Noninvasive continuous positive airway pressure in acute respiratory failure: Helmet versus facial mask

Giovanna Chidini, Edoardo Calderini, Bruno Mario Cesana, Cristiano Gandini, Edi Prandi, Paolo Pelosi

Research output: Contribution to journalArticlepeer-review


OBJECTIVE: Noninvasive continuous positive airway pressure (nCPAP) is applied through different interfaces to treat mild acute respiratory failure (ARF) in infants. Recently a new pediatric helmet was introduced in clinical practice to deliver nCPAP. The objective of this study was to compare the feasibility of the delivery of nCPAP by the pediatric helmet with delivery by a conventional facial mask in infants with ARF. PATIENTS AND METHODS: We conducted a single-center physiologic, randomized, controlled study with a crossover design on 20 consecutive infants with ARF. All patients received nCPAP by helmet and facial mask in random order for 90 minutes. In infants in both trials, nCPAP treatment was preceded by periods of unassisted spontaneous breathing through a Venturi mask. The primary end point was the feasibility of nCPAP administered with the 2 interfaces (helmet and facial mask). Feasibility was evaluated by the number of trial failures defined as the occurrence of 1 of the following: intolerance to the interface; persistent air leak; gas-exchange derangement; or major adverse events. nCPAP application time, number of patients who required sedation, and the type of complications with each interface were also recorded. The secondary end point was gas-exchange improvement. RESULTS: Feasibility of nCPAP delivery was enhanced by the helmet compared with the mask, as indicated by a lower number of trial failures (P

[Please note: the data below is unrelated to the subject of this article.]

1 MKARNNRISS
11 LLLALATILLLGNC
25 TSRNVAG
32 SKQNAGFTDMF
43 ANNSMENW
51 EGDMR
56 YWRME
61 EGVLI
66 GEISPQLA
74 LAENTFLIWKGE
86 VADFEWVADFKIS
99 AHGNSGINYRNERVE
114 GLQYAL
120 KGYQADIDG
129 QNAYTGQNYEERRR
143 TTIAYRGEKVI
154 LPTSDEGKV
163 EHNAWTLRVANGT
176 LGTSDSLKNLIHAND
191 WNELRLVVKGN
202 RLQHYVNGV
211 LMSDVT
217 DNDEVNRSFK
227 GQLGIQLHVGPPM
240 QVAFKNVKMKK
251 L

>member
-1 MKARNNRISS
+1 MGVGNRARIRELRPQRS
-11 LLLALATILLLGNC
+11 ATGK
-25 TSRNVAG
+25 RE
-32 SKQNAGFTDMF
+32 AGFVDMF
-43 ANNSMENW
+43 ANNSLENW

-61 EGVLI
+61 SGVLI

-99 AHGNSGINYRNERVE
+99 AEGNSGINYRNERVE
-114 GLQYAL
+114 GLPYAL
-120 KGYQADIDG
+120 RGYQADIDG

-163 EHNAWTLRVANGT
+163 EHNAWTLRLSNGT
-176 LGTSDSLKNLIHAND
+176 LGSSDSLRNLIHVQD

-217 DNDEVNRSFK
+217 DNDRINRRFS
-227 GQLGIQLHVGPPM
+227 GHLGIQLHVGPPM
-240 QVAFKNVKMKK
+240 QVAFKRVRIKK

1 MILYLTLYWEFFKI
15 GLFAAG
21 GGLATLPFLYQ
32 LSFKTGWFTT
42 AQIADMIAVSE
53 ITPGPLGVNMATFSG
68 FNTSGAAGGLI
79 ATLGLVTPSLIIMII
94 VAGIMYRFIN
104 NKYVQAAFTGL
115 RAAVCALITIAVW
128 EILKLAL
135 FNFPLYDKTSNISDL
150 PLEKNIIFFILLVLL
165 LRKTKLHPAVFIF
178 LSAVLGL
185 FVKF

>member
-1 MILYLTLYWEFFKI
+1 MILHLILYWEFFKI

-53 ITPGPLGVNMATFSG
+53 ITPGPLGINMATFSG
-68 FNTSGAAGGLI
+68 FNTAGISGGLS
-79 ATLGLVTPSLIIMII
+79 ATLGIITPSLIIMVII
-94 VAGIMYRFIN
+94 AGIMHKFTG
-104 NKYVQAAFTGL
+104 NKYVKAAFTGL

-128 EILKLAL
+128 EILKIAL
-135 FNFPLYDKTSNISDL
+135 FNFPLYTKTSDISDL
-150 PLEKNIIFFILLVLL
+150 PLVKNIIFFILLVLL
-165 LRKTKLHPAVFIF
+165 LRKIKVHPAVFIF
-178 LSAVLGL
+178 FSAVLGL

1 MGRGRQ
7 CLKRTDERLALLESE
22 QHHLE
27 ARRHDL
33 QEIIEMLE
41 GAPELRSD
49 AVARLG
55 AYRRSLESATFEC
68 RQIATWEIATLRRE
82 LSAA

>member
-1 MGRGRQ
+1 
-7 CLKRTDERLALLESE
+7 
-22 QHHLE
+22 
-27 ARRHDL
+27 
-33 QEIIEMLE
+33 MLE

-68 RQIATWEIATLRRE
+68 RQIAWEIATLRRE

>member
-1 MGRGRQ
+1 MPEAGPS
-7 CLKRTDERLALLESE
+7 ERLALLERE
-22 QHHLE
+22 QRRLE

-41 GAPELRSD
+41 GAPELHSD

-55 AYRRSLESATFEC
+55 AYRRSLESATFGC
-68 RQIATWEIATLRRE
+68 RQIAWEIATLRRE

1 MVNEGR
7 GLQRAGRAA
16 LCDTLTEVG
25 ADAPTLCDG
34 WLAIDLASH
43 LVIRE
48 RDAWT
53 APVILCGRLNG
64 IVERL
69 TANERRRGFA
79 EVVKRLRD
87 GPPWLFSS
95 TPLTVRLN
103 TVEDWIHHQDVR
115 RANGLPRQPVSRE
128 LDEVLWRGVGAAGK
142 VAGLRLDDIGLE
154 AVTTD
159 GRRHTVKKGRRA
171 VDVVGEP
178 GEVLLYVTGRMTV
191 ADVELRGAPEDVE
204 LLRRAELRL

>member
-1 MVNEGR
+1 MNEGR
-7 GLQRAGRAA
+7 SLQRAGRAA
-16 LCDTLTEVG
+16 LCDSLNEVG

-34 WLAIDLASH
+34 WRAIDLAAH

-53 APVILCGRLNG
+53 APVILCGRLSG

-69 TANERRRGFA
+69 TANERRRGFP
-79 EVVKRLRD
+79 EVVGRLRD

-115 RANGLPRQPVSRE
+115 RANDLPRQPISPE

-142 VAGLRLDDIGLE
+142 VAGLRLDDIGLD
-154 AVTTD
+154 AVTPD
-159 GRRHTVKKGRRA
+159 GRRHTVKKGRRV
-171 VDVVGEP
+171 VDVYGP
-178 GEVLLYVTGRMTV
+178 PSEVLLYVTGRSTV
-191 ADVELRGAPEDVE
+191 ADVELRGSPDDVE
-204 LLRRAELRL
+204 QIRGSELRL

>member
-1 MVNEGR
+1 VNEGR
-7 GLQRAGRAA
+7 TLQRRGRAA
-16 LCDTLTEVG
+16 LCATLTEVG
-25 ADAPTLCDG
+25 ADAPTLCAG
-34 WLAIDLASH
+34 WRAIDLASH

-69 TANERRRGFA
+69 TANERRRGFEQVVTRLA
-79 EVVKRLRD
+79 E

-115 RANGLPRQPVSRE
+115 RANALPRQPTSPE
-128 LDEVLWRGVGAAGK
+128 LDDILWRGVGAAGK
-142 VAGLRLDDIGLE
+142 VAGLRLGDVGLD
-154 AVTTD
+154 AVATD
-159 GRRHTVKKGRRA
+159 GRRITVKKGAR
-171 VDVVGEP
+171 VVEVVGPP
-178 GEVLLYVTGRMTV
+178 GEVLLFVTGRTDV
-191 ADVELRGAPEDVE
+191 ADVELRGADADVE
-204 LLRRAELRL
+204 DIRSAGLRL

Original languageEnglish
Issue number2
Publication statusPublished - Aug 2010


  • Acute respiratory failure
  • Helmet
  • Infants
  • Noninvasive continuous positive airway pressure

ASJC Scopus subject areas

  • Pediatrics, Perinatology, and Child Health


Dive into the research topics of 'Noninvasive continuous positive airway pressure in acute respiratory failure: Helmet versus facial mask'. Together they form a unique fingerprint.

Cite this